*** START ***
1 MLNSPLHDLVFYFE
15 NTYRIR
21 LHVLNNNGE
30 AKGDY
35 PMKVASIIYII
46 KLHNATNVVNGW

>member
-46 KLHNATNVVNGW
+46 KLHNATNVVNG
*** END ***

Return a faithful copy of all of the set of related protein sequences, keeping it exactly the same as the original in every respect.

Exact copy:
1 MLNSPLHDLVFYFE
15 NTYRIR
21 LHVLNNNGE
30 AKGDY
35 PMKVASIIYII
46 KLHNATNVVNGW

>member
-46 KLHNATNVVNGW
+46 KLHNATNVVNG